This week in Egypt’s attempt at a comedy news show, the Jews have escaped. One of the most famous of all the biblical narratives happens in this week’s Parsha Beshalach. The splitting of the Red Sea is an infamous metaphor of the glory of Hashem and the ability of the Jewish people to beat the odds time and time again to survive.

However in this week’s drash I want to look more closely at the ideas we read in the end of the parsha, the section where we learn about the manna that fell from the sky.  It was a symbol from God that he would look after his people while wandering the wilderness. Each day food would fall from the sky and everyone was instructed to take as much as they required for that day as it would not be edible the next day.  If anyone took more than they needed the food would become infested with maggots and disease the next day causing illness.

Immediately the current epidemic of mass accumulation shot to mind. Were the Jews in Egypt some of the first ever Socialists? The take what you need and give what you can mentality is almost a faded memory of modern day society. The obsession with fiscal dominance and negative consumerist behaviour is continuing to shape the identity of our generation over the last few decades. Our society is treating life and the world like a massive game of monopoly, a huge game of mass accumulation where only a few can win.  We’re living in a world where we have more things then we could have ever imagined and we are also at a point in society where statistically we’re also the saddest generation.  “Things, things things, its just fucking things,” said someone sometime.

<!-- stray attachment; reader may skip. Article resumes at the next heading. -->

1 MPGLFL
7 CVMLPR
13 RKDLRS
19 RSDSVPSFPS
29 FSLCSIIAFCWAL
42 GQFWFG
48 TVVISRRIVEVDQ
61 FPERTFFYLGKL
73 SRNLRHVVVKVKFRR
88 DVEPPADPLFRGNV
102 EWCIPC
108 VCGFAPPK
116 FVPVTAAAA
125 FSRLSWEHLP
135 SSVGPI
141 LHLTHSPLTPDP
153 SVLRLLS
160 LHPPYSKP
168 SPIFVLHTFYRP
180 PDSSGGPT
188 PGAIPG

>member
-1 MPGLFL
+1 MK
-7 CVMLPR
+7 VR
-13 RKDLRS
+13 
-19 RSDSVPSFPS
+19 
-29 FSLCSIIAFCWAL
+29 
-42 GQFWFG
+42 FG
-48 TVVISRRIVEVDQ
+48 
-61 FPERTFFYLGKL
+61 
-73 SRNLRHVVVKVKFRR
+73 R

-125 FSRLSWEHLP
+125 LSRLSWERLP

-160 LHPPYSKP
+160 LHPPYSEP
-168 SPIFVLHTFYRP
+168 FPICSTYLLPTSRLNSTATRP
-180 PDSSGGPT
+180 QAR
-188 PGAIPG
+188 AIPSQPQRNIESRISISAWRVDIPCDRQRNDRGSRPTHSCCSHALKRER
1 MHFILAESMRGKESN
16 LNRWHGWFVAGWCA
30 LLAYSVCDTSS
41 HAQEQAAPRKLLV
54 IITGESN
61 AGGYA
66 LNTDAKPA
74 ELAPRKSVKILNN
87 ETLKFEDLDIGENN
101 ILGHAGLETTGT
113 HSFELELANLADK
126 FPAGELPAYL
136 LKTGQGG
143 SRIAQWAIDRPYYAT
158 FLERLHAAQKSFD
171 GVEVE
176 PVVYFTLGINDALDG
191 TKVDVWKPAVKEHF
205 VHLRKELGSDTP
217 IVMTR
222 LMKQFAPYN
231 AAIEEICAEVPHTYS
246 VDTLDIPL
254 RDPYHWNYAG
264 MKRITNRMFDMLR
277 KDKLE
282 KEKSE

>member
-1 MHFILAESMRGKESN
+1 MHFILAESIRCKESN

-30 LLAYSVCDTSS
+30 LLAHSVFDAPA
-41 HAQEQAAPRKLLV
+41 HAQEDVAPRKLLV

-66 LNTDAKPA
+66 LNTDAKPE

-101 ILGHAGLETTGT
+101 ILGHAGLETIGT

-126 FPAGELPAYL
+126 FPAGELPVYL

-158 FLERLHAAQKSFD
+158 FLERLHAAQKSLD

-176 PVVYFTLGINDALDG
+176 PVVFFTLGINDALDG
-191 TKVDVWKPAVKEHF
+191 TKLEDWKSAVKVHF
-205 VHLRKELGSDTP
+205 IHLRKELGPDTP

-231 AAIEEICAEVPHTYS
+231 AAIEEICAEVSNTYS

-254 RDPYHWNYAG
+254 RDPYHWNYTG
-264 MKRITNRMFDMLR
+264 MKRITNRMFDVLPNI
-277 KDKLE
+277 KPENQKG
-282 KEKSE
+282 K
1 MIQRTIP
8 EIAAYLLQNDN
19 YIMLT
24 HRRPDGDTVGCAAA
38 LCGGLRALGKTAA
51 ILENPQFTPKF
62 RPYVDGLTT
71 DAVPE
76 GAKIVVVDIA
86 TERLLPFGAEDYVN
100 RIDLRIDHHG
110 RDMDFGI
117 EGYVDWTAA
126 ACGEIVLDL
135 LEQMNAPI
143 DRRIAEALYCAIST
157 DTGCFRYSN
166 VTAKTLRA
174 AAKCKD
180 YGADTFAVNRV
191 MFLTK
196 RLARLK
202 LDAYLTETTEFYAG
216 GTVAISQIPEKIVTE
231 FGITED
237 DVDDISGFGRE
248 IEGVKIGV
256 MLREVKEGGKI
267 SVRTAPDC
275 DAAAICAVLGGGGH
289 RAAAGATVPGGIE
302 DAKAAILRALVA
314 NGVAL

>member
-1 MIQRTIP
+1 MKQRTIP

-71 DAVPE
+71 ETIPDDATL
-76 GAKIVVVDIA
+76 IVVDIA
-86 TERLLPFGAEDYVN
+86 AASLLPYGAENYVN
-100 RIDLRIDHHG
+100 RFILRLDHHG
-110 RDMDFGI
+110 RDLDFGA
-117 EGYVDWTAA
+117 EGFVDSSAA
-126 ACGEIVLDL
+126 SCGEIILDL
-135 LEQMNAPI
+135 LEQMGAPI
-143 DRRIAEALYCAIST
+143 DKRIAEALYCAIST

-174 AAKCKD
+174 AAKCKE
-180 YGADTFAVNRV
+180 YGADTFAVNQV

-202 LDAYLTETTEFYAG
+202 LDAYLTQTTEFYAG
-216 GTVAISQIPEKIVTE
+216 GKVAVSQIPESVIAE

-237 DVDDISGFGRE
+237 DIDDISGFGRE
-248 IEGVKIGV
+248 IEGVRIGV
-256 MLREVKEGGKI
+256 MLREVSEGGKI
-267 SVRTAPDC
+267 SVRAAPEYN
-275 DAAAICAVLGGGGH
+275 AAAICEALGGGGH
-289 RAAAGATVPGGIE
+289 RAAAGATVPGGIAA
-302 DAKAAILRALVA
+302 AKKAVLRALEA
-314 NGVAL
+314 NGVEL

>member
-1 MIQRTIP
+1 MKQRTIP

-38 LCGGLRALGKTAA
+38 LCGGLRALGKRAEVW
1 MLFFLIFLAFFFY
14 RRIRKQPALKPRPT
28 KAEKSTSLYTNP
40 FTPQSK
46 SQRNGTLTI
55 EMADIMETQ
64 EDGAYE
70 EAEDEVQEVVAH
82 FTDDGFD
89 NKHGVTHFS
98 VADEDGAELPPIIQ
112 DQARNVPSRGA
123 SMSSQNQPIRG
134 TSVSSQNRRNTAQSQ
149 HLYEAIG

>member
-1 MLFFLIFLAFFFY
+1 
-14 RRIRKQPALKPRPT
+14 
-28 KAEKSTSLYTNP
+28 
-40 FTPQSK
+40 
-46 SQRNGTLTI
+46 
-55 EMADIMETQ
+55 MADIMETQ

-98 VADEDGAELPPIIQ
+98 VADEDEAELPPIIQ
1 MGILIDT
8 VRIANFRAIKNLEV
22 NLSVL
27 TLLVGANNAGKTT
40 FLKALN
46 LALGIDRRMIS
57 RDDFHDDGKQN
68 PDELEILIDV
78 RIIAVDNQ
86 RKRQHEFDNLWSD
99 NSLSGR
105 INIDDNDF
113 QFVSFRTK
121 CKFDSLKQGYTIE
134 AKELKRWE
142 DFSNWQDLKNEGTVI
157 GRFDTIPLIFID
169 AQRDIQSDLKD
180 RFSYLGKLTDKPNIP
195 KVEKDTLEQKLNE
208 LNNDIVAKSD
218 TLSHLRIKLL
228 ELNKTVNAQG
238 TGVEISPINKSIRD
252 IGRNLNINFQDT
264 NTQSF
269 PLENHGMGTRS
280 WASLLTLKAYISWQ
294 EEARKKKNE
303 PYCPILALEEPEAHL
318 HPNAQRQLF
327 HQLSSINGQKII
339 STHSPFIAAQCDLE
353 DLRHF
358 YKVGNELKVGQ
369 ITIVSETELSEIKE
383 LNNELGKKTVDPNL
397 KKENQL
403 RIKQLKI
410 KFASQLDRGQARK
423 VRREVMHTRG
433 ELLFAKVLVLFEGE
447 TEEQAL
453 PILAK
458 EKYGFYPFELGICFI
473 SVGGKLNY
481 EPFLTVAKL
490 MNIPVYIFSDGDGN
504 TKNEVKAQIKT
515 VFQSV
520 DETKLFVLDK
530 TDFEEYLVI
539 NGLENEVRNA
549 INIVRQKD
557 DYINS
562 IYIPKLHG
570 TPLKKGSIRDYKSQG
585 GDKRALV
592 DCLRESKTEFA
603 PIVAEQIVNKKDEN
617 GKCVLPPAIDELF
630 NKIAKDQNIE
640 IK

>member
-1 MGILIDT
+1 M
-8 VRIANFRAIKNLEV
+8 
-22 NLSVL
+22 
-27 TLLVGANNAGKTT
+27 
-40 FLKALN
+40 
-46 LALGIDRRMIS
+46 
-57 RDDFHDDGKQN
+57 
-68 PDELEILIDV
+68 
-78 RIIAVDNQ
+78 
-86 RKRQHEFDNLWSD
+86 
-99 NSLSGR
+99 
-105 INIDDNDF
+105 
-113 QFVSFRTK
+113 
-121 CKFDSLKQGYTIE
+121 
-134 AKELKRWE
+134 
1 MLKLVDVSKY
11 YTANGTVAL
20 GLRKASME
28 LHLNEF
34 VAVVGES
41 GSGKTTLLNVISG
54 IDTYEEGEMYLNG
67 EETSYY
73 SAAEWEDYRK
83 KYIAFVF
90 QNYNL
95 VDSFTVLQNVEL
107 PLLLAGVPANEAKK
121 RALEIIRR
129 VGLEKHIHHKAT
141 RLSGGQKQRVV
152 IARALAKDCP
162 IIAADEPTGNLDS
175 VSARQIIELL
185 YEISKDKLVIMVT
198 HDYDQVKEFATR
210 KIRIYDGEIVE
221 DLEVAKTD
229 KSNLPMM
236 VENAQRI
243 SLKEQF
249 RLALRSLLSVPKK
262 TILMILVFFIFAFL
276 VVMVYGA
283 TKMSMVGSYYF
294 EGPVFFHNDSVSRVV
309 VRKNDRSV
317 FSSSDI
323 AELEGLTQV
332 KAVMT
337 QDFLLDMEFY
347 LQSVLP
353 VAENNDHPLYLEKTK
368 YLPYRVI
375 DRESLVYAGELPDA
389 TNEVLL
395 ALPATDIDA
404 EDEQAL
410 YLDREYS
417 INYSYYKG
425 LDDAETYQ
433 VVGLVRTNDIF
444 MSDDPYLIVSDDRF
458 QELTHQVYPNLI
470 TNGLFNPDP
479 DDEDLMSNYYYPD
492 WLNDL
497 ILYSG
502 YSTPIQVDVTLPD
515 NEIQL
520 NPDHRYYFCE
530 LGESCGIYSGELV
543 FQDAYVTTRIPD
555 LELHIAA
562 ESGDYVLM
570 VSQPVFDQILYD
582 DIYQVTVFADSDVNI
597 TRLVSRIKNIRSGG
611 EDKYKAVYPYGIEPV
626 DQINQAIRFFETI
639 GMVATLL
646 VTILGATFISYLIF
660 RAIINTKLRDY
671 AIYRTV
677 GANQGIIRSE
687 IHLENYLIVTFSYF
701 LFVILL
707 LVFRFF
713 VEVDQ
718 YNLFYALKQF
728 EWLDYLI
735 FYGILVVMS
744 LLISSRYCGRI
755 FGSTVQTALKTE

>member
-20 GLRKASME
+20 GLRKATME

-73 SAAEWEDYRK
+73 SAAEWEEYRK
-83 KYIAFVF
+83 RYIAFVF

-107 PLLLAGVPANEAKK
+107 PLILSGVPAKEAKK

I think what I take out this parsha and the concept of manna is the challenge to live a minimalist life and to constantly search for the simple things. To be content with what I have, make the most of it and not be greedy. We may all be players in the massive game of monopoly but it doesn’t mean that I can’t slip a few shekels into the kuppah.

Aleh Ve’Hagshem